For many, the biggest fear when it comes to breastfeeding is not having enough milk. False teachings have lead us to believe that most mothers will not be able to satisfy their babies with breastmilk alone and that alternative forms of baby milk or even solids must be introduced.
In reality, majority of moms will have a supply large enough to feed and satisfy their baby. What is important to note is that there is so much more to your milk than just supply, and while the quantity of milk may be sufficient, the quality of your milk plays an equal role in nourishing and satisfying your baby.
There are many factors that determine the amount of milk that you will be able to produce and breast size is NOT one of them. Large breasts do not equal more milk, just as small breasts are not an indication of low breastmilk production. The breasts are made up of fatty tissue AND milk producing glands called alveoli and so one may have large breasts that are made up almost entirely of fatty tissue or small breasts which contain mostly alveoli. Either way, you will most likely have a good amount of alveoli which means that you will be able to produce enough milk to feed your baby.
Milk production follows a supply and demand model. This means that the more you feed your baby, the more milk you are going to make. The mistake we often make when our supply is low is that we offer an alternative feed which satisfies the baby, but does nothing for our supply. While offering a supplement feed may be necessary for a short period of time, it is important that we focus on upping our supply during this time as well so that we can eventually drop that supplement feed.
Tips for upping your supply:
Focus – for the next few days, this is your only job. Stay at home, minimise activity and focus on feeding your baby. If you have older children, you may want to organise a few play dates or an outing with Granny.
Check Your Latch – an incorrect latch may result in inadequate milk removal which in turn will cause a low milk supply. If you suspect that your baby is not latching correctly, contact your nearest lactation consultant immediately.
Eliminate stress – while stress may not reduce your supply, in can hamper the let down reflex
Share your concerns – speak to people who you trust and know are going to support you.
Feed on demand – drop all feeding schedules and feed your baby as and when he wants to feed for as long as he wants to feed
Drop the bottle – unless your baby is needing supplement feeds, drop the bottle and feed only from your breast. Do not offer (essential) top ups before a breastfeed as this will limit vigorous suckling and milk removal when you put baby to the breast.
Hydrate – water and rooibos tea are the best form of hydration for breastfeeding moms. Stay away from high sugared drinks such as jungle juice as well as caffeinated drinks like sodas, tea and coffee.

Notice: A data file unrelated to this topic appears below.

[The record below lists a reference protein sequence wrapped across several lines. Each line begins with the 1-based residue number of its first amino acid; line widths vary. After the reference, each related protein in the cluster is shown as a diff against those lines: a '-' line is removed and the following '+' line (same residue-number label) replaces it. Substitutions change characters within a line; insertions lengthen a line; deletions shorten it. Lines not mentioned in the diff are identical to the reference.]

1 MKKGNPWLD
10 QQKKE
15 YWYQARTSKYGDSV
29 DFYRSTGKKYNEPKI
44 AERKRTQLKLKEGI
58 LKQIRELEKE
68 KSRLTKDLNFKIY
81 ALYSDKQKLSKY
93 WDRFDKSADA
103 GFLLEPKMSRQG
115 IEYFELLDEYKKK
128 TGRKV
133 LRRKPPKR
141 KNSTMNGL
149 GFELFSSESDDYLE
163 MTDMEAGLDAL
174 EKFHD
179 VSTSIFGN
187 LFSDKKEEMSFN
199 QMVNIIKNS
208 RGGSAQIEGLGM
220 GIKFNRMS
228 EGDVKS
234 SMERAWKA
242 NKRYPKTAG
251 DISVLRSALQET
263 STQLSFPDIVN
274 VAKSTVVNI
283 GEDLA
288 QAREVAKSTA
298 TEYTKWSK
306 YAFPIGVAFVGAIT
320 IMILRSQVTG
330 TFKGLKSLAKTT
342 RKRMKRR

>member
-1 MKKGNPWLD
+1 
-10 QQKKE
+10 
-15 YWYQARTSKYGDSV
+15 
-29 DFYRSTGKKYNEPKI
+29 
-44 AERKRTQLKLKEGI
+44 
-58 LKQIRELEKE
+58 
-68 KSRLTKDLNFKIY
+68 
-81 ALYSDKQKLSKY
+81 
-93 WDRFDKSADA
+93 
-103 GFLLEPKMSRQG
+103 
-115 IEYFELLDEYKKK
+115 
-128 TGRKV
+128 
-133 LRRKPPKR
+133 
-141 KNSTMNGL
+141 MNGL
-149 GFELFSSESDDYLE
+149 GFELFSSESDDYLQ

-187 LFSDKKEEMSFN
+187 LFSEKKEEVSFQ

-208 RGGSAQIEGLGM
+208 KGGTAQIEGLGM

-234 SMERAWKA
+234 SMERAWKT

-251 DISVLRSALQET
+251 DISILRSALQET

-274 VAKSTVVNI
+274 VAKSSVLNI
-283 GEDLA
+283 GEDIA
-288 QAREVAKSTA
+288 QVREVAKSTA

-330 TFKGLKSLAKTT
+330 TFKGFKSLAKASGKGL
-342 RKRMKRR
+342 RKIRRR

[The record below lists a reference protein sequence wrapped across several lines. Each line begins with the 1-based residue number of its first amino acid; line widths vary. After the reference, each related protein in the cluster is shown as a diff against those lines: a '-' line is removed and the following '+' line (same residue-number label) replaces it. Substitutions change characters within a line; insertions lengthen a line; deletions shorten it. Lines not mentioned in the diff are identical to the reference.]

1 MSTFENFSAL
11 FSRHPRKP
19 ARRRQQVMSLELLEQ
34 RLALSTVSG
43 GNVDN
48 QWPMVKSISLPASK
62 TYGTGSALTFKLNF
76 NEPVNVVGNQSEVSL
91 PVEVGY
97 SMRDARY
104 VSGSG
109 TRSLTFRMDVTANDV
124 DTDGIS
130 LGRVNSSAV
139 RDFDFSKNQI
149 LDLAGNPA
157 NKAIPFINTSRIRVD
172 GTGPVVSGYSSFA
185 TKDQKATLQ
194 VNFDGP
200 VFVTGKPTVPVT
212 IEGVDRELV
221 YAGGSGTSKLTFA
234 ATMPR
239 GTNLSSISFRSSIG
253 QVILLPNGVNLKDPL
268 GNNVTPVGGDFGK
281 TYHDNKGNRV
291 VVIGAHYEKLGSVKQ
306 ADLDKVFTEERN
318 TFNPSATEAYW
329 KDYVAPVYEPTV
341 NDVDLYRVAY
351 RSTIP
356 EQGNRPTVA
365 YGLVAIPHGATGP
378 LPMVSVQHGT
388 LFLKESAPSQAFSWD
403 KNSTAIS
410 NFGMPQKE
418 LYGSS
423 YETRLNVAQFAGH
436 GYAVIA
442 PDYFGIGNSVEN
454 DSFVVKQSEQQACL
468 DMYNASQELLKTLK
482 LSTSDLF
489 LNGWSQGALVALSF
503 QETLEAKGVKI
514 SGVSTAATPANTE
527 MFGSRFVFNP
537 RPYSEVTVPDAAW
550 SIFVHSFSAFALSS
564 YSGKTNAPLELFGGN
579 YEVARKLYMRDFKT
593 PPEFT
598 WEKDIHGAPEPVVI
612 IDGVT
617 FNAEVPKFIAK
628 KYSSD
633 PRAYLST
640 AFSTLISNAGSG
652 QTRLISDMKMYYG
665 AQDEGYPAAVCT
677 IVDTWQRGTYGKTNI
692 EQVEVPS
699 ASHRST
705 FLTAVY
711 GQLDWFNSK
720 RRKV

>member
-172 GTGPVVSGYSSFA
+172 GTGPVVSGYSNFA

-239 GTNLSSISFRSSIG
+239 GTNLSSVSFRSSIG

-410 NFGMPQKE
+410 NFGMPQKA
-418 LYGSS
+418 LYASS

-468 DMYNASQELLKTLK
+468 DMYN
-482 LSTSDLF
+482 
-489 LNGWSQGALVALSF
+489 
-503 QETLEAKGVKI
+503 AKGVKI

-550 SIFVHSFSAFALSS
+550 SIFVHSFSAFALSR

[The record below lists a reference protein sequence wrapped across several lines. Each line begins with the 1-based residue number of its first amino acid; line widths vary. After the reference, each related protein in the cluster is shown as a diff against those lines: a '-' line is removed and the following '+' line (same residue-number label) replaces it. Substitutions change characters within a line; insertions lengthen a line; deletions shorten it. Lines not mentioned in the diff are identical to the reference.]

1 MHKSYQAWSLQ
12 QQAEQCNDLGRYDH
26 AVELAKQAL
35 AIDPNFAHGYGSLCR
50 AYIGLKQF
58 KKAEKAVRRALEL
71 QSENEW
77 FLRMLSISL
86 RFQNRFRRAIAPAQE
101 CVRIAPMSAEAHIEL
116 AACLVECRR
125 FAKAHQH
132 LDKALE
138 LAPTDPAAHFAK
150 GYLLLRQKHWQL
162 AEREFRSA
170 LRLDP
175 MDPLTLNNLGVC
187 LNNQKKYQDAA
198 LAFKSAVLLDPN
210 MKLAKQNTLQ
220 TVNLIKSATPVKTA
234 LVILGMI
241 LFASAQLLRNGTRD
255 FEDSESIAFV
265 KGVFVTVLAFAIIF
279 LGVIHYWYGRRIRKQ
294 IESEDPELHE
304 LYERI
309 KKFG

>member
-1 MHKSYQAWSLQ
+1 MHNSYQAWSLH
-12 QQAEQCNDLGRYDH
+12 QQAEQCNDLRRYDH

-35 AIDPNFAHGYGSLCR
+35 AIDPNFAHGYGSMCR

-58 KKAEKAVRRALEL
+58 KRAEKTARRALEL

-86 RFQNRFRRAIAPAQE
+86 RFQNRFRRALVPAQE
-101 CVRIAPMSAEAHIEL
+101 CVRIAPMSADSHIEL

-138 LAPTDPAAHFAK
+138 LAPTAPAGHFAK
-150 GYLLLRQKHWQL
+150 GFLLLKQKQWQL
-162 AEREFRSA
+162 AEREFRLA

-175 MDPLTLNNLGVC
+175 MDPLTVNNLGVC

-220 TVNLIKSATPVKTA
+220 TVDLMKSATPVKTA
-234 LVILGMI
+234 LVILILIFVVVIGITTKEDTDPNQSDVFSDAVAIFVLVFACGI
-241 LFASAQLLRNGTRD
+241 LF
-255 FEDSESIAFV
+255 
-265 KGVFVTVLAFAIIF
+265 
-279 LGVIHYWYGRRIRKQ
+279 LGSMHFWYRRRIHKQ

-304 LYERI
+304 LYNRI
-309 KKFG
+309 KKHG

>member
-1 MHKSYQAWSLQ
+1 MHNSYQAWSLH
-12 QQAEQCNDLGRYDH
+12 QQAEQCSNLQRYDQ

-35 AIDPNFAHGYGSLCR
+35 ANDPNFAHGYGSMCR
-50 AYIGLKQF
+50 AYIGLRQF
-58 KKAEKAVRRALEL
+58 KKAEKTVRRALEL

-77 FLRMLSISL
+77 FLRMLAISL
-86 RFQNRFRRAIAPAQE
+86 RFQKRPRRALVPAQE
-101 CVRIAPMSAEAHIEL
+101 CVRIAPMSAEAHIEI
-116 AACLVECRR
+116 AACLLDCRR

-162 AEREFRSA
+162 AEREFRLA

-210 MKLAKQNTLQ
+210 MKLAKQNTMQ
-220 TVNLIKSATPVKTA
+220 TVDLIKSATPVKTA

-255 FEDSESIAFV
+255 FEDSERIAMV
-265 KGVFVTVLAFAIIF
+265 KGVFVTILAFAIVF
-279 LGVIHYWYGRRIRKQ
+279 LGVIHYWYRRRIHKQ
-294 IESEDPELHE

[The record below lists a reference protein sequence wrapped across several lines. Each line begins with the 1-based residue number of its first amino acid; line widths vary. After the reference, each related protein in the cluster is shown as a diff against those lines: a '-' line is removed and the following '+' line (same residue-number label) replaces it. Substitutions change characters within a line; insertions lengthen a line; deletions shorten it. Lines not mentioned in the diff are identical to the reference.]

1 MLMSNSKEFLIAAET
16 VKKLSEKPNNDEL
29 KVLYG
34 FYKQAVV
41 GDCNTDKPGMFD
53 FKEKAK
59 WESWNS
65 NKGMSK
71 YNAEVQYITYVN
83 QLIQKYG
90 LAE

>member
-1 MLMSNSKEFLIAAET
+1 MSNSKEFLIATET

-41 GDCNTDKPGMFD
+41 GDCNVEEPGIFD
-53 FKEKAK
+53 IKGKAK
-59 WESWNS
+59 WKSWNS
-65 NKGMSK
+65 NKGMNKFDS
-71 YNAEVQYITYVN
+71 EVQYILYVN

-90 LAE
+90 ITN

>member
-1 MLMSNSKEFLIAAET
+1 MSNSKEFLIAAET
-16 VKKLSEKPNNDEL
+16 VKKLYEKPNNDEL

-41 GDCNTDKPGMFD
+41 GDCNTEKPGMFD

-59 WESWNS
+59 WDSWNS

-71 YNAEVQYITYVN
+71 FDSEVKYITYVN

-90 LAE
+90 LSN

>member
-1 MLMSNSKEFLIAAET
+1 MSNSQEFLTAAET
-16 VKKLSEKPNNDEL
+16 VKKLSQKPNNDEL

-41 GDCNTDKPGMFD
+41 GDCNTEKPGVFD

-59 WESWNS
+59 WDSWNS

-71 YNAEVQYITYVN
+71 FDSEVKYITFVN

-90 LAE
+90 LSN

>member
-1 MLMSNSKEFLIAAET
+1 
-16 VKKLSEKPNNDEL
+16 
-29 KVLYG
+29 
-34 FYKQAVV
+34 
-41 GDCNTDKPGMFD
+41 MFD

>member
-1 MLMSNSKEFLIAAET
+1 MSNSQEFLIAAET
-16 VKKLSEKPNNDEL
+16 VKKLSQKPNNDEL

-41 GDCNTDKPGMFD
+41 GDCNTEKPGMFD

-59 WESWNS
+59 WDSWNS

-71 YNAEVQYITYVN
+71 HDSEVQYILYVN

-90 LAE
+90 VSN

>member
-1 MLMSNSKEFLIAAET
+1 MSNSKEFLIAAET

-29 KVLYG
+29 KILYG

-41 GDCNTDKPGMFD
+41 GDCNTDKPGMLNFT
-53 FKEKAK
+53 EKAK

Express – 10 minutes p/side after every feed will work wonders. Even if you can’t get to pumping at every feed aim for at least 3 p/day. Certain companies will hire out hospital grade pumps so there is no need to spend a fortune on a pump if you are never going to use it again.
Massage – while feeding or expressing, massage the breast from base to tip. This will not only boost your supply but it will also loosen up all of those lovely fat cells that tend to stick to the milk ducts – thereby making your milk more nutrient-rich. Research has shown that massaging between the shoulder blades can also help improve a low milk supply due to better blood circulation.
Allow Suckling – suckling at the breast, even with no milk removal will stimulate milk production
Check your meds – some medications, such as decongestants can decrease your supply as they are made to dry up glands. Similarly, coming off certain meds (such a thyroid medication) may cause a drop in production.
Call an expert – the longer you leave a low supply, the more difficult it is going to be to get it back up. Call your lactation consultant as soon as you feel that you are not managing on your own.
Improving the quality of your breastmilk:
The nutritional demands of a breastfeeding mother are as important as what they were during pregnancy. You are still your baby’s primary source of nutrition and your milk is absolutely going to reflect what you eat and drink. While your body has an amazing ability to filter out a lot of the junk, it is important that you try to make your milk as nutritionally rich as possible.
A healthy, balanced diet is still the best way to go. Eat food in it’s purest form and be sure to include lots of protein, fresh fruits and vegetables. Essential fatty acids are directly reflected in your breastmilk so choose foods such as nuts and nut butters, fish, seeds, avocados and oils.
You may very well be more hungry now that you are nursing, tune in to your body, eat to satisfy your appetite and keep taking those prenatal vitamins.
Occasionally massage your breasts during feeds (this will help to increase the fat content of your milk) and allow your baby to lead the feed. Taking your baby off the breast too soon may mean that she misses out on that lovely, nutrient dense hind milk.
Lastly, put a limit on the bad stuff. Processed foods, caffeine and sugars are not going to help you or your baby feel good.